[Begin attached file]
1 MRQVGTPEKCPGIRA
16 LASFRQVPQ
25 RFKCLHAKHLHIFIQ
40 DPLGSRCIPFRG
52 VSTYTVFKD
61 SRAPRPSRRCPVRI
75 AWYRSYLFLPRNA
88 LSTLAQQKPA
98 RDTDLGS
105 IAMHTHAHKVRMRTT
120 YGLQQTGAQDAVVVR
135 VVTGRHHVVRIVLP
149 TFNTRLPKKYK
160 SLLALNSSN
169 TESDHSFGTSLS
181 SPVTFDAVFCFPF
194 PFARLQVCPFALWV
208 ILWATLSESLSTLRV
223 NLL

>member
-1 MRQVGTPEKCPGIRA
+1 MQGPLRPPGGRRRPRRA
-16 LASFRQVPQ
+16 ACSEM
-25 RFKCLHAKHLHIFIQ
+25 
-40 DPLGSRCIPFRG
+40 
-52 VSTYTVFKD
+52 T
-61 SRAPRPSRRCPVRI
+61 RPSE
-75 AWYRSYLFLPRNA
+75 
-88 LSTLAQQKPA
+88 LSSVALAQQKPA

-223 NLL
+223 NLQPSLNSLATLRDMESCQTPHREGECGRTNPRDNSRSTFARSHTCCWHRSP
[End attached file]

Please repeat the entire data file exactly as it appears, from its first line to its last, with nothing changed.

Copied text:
1 MRQVGTPEKCPGIRA
16 LASFRQVPQ
25 RFKCLHAKHLHIFIQ
40 DPLGSRCIPFRG
52 VSTYTVFKD
61 SRAPRPSRRCPVRI
75 AWYRSYLFLPRNA
88 LSTLAQQKPA
98 RDTDLGS
105 IAMHTHAHKVRMRTT
120 YGLQQTGAQDAVVVR
135 VVTGRHHVVRIVLP
149 TFNTRLPKKYK
160 SLLALNSSN
169 TESDHSFGTSLS
181 SPVTFDAVFCFPF
194 PFARLQVCPFALWV
208 ILWATLSESLSTLRV
223 NLL

>member
-1 MRQVGTPEKCPGIRA
+1 MQGPLRPPGGRRRPRRA
-16 LASFRQVPQ
+16 ACSEM
-25 RFKCLHAKHLHIFIQ
+25 
-40 DPLGSRCIPFRG
+40 
-52 VSTYTVFKD
+52 T
-61 SRAPRPSRRCPVRI
+61 RPSE
-75 AWYRSYLFLPRNA
+75 
-88 LSTLAQQKPA
+88 LSSVALAQQKPA

-223 NLL
+223 NLQPSLNSLATLRDMESCQTPHREGECGRTNPRDNSRSTFARSHTCCWHRSP